Conducting with electricity
Venezuelan maestro Gustavo Dudamel brings new energy to classical music.
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As Dudamel outlines his first season, which will kick off in October with a free concert at the Hollywood Bowl, it is clear that the man remains humble in the face of a "fantastic" opportunity. But his programming plans are anything but modest, with nine commissions, several world premières, not to mention themed festivals such as "Americas and Americans," a celebration of what he calls a shared "hemispheric" sound.Skip to next paragraph
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"I want to bring everyone together, audiences and performers," he says, adding he wants to change some perceptions. "I would like to eliminate the divisions between a North America and a South America," he says. "There is only an American music."
Such a goal is certainly pragmatic in a city of some 5 million Hispanics, says concert pianist José García-León, who specializes in Latin American music. Dudamel's history will allow him to break down the stereotype of European classical music as an exclusive realm. "He will bring Hispanics into the music hall," says Dr. García- León. "He will allow them to see that his music is theirs as well."
Inspired by Dudamel's wide-reaching and headline-producing success, US cities such as Baltimore, Boston, and Los Angeles have initiated outreach programs modeled on Venezuela's El Sistema. In Baltimore, the one-year-old OrchKids not only teaches underprivileged youth about music, but also provides health services and academic tutoring. The one-year-old Youth Orchestra LA has taken underserved youth into a music and performance program.
"His own story is so inspiring," says Michael Steinberg, director of the Cogut Center for the Humanities at Brown University in Providence, R.I. "Beyond that, this concept of hemispheric definition of music is where music is headed, this sense of inclusiveness is something he embodies and can provide leadership for."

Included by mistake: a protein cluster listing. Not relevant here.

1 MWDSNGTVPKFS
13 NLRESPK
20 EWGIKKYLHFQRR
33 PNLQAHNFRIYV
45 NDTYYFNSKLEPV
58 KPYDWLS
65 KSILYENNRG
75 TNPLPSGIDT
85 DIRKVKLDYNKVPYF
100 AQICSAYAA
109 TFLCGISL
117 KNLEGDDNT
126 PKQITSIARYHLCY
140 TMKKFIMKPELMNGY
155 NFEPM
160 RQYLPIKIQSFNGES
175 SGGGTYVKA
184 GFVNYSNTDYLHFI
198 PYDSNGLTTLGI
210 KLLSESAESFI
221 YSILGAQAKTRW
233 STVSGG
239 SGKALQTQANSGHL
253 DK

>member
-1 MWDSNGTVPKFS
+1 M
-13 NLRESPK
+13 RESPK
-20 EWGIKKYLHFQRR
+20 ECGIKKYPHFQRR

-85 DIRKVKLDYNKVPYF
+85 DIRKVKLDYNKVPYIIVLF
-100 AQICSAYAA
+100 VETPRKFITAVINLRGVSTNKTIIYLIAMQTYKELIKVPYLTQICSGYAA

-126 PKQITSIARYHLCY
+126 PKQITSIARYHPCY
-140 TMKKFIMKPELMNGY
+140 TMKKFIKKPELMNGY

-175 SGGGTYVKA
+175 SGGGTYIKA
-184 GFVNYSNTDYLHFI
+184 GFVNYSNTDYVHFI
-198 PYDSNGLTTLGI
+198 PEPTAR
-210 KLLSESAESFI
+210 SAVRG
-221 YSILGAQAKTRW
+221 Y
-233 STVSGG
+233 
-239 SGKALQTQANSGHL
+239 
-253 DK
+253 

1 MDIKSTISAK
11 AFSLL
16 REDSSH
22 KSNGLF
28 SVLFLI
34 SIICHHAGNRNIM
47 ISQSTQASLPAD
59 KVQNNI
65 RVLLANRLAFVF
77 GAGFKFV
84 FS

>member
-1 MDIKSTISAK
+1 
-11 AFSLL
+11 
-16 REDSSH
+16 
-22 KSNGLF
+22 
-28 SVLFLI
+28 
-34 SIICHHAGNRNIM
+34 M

"Dudamel is an important symbol for the success of that story," adds Mr. Rosen. Down the line, he says, the mantle of leadership is the next big frontier for the young conductor, both in terms of music programming and the role of the orchestra in a community. He is in the right place, he adds. The L.A. Philharmonic has a long tradition of spotting young talent, dating back to its hiring of the youthful Zubin Mehta, on up to the departing Esa-Pekka Salonen. "Los Angeles has a good track record of understanding what it takes to nourish and develop a young talent." This will be critical, suggests Maazel, who says Dudamel will have a bumpy road ahead proving his worthiness. "If he takes on too much of the grand repertoire too early, and any part of it fails, it will set back both his own career and that of the orchestra."
But "we are all very protective of our Gustavo," Maazel says, echoing a sentiment that seems to follow the young musician wherever he goes.
Audiences have been known to shout his name at a concert and other unfamiliar happenings have begun to intrude into the classical music halls in which he performs: Think youngsters tapping their toes, and musicians tossing their T-shirts to fans and spinning their stringed instruments like so many bluegrass fiddles.
"This isn't necessarily a bad thing," says Rosen. "Gustavo understands that inclusiveness means everyone, not just the traditional wealthy patrons."